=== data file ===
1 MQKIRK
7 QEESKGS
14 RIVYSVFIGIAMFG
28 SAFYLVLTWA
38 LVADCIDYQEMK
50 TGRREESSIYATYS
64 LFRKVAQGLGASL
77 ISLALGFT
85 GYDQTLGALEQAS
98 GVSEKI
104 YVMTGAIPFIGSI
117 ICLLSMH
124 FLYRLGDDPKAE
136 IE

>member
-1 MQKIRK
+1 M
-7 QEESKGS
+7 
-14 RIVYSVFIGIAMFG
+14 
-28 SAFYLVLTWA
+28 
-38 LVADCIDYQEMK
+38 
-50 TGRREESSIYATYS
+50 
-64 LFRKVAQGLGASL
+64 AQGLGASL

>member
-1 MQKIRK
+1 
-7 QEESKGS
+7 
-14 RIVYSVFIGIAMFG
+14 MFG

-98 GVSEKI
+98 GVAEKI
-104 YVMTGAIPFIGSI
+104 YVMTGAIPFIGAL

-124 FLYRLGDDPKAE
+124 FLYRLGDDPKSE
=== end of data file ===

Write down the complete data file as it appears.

1 MQKIRK
7 QEESKGS
14 RIVYSVFIGIAMFG
28 SAFYLVLTWA
38 LVADCIDYQEMK
50 TGRREESSIYATYS
64 LFRKVAQGLGASL
77 ISLALGFT
85 GYDQTLGALEQAS
98 GVSEKI
104 YVMTGAIPFIGSI
117 ICLLSMH
124 FLYRLGDDPKAE
136 IE

>member
-1 MQKIRK
+1 M
-7 QEESKGS
+7 
-14 RIVYSVFIGIAMFG
+14 
-28 SAFYLVLTWA
+28 
-38 LVADCIDYQEMK
+38 
-50 TGRREESSIYATYS
+50 
-64 LFRKVAQGLGASL
+64 AQGLGASL

>member
-1 MQKIRK
+1 
-7 QEESKGS
+7 
-14 RIVYSVFIGIAMFG
+14 MFG

-98 GVSEKI
+98 GVAEKI
-104 YVMTGAIPFIGSI
+104 YVMTGAIPFIGAL

-124 FLYRLGDDPKAE
+124 FLYRLGDDPKSE